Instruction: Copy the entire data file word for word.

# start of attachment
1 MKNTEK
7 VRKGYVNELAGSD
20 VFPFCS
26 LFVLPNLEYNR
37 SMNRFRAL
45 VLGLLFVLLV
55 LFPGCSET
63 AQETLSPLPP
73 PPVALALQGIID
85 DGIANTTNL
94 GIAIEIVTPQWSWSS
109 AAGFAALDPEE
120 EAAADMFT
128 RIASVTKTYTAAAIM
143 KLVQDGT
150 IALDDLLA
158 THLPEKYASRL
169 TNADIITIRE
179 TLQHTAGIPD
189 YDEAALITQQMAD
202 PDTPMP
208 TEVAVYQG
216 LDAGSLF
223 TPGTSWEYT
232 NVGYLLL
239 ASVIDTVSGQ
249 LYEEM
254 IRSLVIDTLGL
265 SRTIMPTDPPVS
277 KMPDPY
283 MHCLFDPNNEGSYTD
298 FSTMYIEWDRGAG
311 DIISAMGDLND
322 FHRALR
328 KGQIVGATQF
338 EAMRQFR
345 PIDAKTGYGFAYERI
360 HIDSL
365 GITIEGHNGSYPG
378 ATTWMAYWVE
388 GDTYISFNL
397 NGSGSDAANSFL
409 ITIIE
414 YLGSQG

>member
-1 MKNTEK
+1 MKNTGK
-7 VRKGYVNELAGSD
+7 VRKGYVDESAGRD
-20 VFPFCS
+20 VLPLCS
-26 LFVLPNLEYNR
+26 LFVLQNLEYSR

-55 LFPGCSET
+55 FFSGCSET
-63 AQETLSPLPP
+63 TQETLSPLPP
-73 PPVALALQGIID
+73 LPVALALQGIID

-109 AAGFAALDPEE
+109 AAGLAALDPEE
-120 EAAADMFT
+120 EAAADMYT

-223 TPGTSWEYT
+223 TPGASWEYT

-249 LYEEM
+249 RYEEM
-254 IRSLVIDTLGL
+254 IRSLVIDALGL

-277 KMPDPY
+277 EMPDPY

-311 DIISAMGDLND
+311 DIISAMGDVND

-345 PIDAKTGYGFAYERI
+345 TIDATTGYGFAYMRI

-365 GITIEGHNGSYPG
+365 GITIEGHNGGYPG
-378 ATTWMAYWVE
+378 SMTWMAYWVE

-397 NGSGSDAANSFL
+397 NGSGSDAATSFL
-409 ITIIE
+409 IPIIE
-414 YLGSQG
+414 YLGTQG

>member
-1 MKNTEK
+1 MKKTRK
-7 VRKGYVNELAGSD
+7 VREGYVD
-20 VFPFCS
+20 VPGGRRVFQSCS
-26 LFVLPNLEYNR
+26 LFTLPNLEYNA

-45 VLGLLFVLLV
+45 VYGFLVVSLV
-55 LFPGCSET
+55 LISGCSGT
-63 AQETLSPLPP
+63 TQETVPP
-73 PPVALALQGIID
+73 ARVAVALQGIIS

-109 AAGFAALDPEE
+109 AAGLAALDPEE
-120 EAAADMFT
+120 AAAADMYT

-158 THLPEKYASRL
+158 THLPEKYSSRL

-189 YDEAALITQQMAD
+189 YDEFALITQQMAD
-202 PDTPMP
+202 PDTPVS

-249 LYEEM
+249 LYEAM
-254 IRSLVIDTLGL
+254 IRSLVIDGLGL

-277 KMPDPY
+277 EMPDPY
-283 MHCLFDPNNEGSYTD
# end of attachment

1 MKNTEK
7 VRKGYVNELAGSD
20 VFPFCS
26 LFVLPNLEYNR
37 SMNRFRAL
45 VLGLLFVLLV
55 LFPGCSET
63 AQETLSPLPP
73 PPVALALQGIID
85 DGIANTTNL
94 GIAIEIVTPQWSWSS
109 AAGFAALDPEE
120 EAAADMFT
128 RIASVTKTYTAAAIM
143 KLVQDGT
150 IALDDLLA
158 THLPEKYASRL
169 TNADIITIRE
179 TLQHTAGIPD
189 YDEAALITQQMAD
202 PDTPMP
208 TEVAVYQG
216 LDAGSLF
223 TPGTSWEYT
232 NVGYLLL
239 ASVIDTVSGQ
249 LYEEM
254 IRSLVIDTLGL
265 SRTIMPTDPPVS
277 KMPDPY
283 MHCLFDPNNEGSYTD
298 FSTMYIEWDRGAG
311 DIISAMGDLND
322 FHRALR
328 KGQIVGATQF
338 EAMRQFR
345 PIDAKTGYGFAYERI
360 HIDSL
365 GITIEGHNGSYPG
378 ATTWMAYWVE
388 GDTYISFNL
397 NGSGSDAANSFL
409 ITIIE
414 YLGSQG

>member
-1 MKNTEK
+1 MKNTGK
-7 VRKGYVNELAGSD
+7 VRKGYVDESAGRD
-20 VFPFCS
+20 VLPLCS
-26 LFVLPNLEYNR
+26 LFVLQNLEYSR

-55 LFPGCSET
+55 FFSGCSET
-63 AQETLSPLPP
+63 TQETLSPLPP
-73 PPVALALQGIID
+73 LPVALALQGIID

-109 AAGFAALDPEE
+109 AAGLAALDPEE
-120 EAAADMFT
+120 EAAADMYT

-223 TPGTSWEYT
+223 TPGASWEYT

-249 LYEEM
+249 RYEEM
-254 IRSLVIDTLGL
+254 IRSLVIDALGL

-277 KMPDPY
+277 EMPDPY

-311 DIISAMGDLND
+311 DIISAMGDVND

-345 PIDAKTGYGFAYERI
+345 TIDATTGYGFAYMRI

-365 GITIEGHNGSYPG
+365 GITIEGHNGGYPG
-378 ATTWMAYWVE
+378 SMTWMAYWVE

-397 NGSGSDAANSFL
+397 NGSGSDAATSFL
-409 ITIIE
+409 IPIIE
-414 YLGSQG
+414 YLGTQG

>member
-1 MKNTEK
+1 MKKTRK
-7 VRKGYVNELAGSD
+7 VREGYVD
-20 VFPFCS
+20 VPGGRRVFQSCS
-26 LFVLPNLEYNR
+26 LFTLPNLEYNA

-45 VLGLLFVLLV
+45 VYGFLVVSLV
-55 LFPGCSET
+55 LISGCSGT
-63 AQETLSPLPP
+63 TQETVPP
-73 PPVALALQGIID
+73 ARVAVALQGIIS

-109 AAGFAALDPEE
+109 AAGLAALDPEE
-120 EAAADMFT
+120 AAAADMYT

-158 THLPEKYASRL
+158 THLPEKYSSRL

-189 YDEAALITQQMAD
+189 YDEFALITQQMAD
-202 PDTPMP
+202 PDTPVS

-249 LYEEM
+249 LYEAM
-254 IRSLVIDTLGL
+254 IRSLVIDGLGL

-277 KMPDPY
+277 EMPDPY
-283 MHCLFDPNNEGSYTD